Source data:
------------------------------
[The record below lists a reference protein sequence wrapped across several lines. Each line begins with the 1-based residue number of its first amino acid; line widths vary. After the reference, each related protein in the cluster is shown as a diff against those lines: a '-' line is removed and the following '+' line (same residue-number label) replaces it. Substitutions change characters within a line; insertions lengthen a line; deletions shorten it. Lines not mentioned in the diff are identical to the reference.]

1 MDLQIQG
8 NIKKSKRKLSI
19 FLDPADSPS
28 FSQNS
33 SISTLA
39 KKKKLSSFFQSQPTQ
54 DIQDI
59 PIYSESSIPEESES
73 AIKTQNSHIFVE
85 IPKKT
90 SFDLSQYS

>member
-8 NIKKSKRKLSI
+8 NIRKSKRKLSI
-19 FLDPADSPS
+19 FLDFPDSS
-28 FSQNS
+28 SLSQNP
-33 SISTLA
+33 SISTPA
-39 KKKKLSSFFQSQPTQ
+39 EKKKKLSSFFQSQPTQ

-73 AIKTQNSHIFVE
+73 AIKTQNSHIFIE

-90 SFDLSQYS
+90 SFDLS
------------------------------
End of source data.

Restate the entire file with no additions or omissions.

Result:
[The record below lists a reference protein sequence wrapped across several lines. Each line begins with the 1-based residue number of its first amino acid; line widths vary. After the reference, each related protein in the cluster is shown as a diff against those lines: a '-' line is removed and the following '+' line (same residue-number label) replaces it. Substitutions change characters within a line; insertions lengthen a line; deletions shorten it. Lines not mentioned in the diff are identical to the reference.]

1 MDLQIQG
8 NIKKSKRKLSI
19 FLDPADSPS
28 FSQNS
33 SISTLA
39 KKKKLSSFFQSQPTQ
54 DIQDI
59 PIYSESSIPEESES
73 AIKTQNSHIFVE
85 IPKKT
90 SFDLSQYS

>member
-8 NIKKSKRKLSI
+8 NIRKSKRKLSI
-19 FLDPADSPS
+19 FLDFPDSS
-28 FSQNS
+28 SLSQNP
-33 SISTLA
+33 SISTPA
-39 KKKKLSSFFQSQPTQ
+39 EKKKKLSSFFQSQPTQ

-73 AIKTQNSHIFVE
+73 AIKTQNSHIFIE

-90 SFDLSQYS
+90 SFDLS